Nadira Ilana: Influencing the Malaysian narrative

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PETALING JAYA: It’s the perennial East Malaysian struggle: the fight to be recognised as a people beyond the usual Petronas-advertisement platitudes. After all, most Malaysians are only familiar with the general narrative crafted and endorsed by the authorities, one that seems only to focus on the three major races, i.e. the Malays, Chinese and Indians.

All other races – those used to ticking the “lain-lain” (others) box in official forms – are mental footnotes, cultural caricatures of harvest festivals and… something or other about rice. They live in trees, right?

This state of the matter is particularly close to the heart of Sabahan filmmaker Nadira Ilana, and it is something that she, in her own words, “cannot let fly”.

Born of mixed heritage, as are most Sabahans, (“3/5th Dusun. I can sing karaoke well enough.”) Nadira brought in that attitude to her work directing her two latest short films in Ranau, Sabah.

“I really just wanted to understand what being Sabahan is about. I love Southeast Asian cinema, and I wanted to say something that felt very local,” Nadira told FMT in an exclusive interview recently.

“The whole Malay-Indian-Chinese thing was just a bunch of rubbish that I could not believe in or let fly. But at the same time I didn’t know anything about being Dusun either. So I had to go back, do my own thing, jump into the jungle and do stories.”

According to her, the time she spent filming in Ranau was also a way for her to reconnect with her Dusun heritage.

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“It was just really spending time in a Dusun kampung. It was also my way of getting in touch with my Dusun heritage, because you know – growing up in Kota Kinabalu, you don’t know anything about your own culture.”

The two short films, “We Don’t Want to Forget How our Ancestors Gathered Food”, and “Our Village Made a Sacred Oath”, will be screened at this year’s Freedom Film Fest, the nation’s leading annual film festival on human rights.

They are part of the “Big Stories Small Towns” project, a film initiative based in Australia that has spread to various countries in the Asia-Oceania region, with Nadira’s skeleton crew being their first partners in Malaysia.

“It’s an Australian project that’s since been picked up by South by Southwest (SxSW, American film festival). It’s a franchise, they did it in Cambodia, Laos, so we’re the first partners in Malaysia,” Nadira explained.

Big Stories Co won SxSW Interactive’s Community Champion Award in 2012.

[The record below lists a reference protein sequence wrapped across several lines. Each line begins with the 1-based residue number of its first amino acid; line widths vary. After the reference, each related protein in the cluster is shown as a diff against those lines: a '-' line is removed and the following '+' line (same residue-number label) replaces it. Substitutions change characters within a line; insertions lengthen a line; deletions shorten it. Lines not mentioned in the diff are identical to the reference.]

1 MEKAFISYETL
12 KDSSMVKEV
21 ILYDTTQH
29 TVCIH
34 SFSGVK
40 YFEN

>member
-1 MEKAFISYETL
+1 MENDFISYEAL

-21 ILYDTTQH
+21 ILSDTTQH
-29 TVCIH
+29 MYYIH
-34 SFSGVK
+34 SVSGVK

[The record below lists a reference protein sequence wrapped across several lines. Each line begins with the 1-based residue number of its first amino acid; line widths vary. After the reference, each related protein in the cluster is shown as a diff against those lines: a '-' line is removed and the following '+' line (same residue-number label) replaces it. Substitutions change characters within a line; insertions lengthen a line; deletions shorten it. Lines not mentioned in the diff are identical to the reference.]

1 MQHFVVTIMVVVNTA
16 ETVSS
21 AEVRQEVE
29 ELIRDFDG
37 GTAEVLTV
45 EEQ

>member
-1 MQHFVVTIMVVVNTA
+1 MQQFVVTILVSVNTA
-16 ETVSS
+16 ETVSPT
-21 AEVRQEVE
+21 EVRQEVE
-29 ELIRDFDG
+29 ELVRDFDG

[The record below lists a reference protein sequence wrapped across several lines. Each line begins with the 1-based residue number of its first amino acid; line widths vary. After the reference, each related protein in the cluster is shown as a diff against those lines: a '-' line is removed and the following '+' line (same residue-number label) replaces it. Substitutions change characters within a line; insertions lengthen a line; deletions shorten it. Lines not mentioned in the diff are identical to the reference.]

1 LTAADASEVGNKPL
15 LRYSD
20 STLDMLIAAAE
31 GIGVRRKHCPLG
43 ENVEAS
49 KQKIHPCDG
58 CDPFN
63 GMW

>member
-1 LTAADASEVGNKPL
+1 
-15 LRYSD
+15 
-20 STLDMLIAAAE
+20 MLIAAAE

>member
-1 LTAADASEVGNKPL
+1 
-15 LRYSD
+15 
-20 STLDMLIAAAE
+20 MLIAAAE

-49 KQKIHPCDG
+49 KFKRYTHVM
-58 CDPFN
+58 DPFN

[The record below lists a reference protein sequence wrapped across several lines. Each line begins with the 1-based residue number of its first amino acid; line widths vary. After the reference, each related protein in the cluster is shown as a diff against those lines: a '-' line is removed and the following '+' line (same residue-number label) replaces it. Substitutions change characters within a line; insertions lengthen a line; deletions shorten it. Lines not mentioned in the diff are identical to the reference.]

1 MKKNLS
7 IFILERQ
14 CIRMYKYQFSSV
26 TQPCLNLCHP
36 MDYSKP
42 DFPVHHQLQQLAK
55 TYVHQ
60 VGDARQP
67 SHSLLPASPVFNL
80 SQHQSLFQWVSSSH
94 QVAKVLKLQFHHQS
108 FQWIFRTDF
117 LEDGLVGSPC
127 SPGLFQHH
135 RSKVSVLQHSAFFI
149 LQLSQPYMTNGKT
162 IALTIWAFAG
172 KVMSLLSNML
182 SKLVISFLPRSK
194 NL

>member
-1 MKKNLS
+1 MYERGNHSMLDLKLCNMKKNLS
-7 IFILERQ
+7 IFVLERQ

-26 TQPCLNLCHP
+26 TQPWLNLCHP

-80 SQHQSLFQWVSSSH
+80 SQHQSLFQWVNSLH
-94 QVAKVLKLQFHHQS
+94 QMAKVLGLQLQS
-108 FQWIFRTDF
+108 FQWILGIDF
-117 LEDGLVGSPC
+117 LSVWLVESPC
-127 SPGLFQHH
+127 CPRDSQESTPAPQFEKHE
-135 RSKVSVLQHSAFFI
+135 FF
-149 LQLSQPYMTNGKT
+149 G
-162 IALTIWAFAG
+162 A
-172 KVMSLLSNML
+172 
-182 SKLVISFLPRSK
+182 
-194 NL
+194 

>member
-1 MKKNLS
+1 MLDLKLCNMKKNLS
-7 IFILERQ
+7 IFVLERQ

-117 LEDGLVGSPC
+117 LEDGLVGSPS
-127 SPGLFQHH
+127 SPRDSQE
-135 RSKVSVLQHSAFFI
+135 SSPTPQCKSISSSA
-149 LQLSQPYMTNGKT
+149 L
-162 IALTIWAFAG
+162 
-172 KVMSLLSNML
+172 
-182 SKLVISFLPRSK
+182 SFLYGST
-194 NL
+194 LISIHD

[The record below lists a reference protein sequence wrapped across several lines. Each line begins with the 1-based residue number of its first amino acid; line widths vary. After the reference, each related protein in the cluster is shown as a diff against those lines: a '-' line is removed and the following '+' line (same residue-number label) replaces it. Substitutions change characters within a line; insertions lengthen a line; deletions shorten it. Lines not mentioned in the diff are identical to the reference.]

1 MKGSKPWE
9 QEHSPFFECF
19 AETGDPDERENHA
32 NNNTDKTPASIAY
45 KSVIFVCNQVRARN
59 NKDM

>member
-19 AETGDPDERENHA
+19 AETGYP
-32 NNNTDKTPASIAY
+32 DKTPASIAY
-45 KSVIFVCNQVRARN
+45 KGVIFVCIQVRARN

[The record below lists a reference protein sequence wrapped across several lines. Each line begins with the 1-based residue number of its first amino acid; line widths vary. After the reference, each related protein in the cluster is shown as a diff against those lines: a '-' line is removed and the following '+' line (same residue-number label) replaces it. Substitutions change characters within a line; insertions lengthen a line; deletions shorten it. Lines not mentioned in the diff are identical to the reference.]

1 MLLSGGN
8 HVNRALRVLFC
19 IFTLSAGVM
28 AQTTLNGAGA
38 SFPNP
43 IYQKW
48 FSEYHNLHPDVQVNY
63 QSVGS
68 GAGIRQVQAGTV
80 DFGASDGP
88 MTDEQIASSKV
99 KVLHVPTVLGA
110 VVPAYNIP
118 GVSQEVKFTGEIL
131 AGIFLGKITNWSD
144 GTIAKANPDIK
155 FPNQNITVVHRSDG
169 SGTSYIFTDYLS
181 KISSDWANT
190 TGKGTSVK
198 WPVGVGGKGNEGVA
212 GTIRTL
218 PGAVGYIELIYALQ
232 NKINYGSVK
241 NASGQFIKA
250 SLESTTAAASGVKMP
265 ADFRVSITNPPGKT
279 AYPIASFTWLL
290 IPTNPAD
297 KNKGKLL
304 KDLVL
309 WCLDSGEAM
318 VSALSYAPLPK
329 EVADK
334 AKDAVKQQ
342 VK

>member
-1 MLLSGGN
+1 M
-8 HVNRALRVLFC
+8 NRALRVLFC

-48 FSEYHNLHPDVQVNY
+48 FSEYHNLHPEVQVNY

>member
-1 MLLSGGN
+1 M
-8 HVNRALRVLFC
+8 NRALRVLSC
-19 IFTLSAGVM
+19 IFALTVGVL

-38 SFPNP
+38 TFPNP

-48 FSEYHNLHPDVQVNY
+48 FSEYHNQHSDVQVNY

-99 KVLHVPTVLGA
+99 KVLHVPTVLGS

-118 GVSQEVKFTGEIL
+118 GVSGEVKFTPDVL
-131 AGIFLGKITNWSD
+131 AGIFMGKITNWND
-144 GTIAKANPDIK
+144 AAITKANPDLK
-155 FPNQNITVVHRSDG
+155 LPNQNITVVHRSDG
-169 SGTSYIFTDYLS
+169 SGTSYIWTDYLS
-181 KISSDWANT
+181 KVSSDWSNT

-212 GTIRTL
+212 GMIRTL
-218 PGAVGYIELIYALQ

The first of the two shorts, “We Don’t Want to Forget How our Ancestors Gathered Food”, focuses on Ranau natives Geluing and his “gang of tough guys” who go hunting both to wind down and to remember how their ancestors gathered food.

The second, “Our Village Made a Sacred Oath”, tells the story of how two villages in Borneo had made a pagan oath over native land in the 1970s.

Nadira spent more than a year producing the two shorts in Ranau. She pointed out, however, that it was initially meant to take only three months.

“But then the earthquake and a whole bunch of stuff happened,” Nadira recalled ruefully. “Of all the places I had to choose to shoot, it had to be Ranau, right? Like wah, God really don’t like me ah,” she added, laughing.

“It turned into a whole year. We worked with the community, holding workshops, telling their stories.”

Her team ran film and photography workshops in Kampung Bongkud, Ranau, assisting locals in producing films and images with a focus on their Dusun heritage.

Now based in Petaling Jaya, Nadira works full-time in the local film industry, supplementing her income with freelance jobs on the side. She began her foray into film with fiction, specifically experimental films.

“I guess my films always have this sort of fantastical, existentialist thing to it. So, at first I had thought: Wah, European influence. But now I’m starting to investigate more Borneo mythology, attempting to understand the narratives.

“I do like spending time in the kampung, trying to understand their way of life there. That’s what I find really interesting. I feel that being someone who is very Western and Chinese educated, I want to be able to have a more localised narrative.”